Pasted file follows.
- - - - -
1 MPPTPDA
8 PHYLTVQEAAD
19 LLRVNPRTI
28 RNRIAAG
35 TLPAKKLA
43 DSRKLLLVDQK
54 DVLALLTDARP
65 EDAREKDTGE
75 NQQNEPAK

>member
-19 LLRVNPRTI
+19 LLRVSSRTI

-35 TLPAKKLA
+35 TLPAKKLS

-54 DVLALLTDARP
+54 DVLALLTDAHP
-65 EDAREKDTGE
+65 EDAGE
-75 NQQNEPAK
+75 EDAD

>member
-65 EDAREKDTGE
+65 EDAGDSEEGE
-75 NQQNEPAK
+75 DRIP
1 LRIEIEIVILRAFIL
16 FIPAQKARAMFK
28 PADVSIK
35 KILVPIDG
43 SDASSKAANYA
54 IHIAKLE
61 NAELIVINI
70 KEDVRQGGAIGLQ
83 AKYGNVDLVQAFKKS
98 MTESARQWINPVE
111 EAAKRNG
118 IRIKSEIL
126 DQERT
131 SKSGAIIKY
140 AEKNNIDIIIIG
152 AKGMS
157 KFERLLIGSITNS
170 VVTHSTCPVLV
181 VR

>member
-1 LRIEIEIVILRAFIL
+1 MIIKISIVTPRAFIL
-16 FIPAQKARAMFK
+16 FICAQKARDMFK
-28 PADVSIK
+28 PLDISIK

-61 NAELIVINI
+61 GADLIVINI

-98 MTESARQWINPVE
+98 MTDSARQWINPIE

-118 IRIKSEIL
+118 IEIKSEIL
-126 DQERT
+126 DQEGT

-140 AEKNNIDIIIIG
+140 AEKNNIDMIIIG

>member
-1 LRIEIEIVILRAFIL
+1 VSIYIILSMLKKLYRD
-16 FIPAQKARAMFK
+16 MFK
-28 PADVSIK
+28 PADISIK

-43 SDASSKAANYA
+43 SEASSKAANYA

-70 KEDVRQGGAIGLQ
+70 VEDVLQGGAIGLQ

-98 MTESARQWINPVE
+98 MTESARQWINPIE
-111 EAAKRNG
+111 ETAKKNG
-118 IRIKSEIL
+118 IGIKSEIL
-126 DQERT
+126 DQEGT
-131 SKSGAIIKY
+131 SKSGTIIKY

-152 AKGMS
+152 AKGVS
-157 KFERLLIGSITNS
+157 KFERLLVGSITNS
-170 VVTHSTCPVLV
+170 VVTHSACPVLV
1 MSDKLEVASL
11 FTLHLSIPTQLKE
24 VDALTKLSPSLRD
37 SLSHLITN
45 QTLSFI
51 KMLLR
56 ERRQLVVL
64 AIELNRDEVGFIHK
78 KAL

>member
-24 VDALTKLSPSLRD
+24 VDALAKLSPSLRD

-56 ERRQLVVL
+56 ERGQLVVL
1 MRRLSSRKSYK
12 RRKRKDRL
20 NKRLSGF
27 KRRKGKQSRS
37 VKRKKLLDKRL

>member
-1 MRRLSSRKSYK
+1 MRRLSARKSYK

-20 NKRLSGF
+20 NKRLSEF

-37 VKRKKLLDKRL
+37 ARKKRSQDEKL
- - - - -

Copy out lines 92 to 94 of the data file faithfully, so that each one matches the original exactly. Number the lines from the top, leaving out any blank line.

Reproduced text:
37 SLSHLITN
45 QTLSFI
51 KMLLR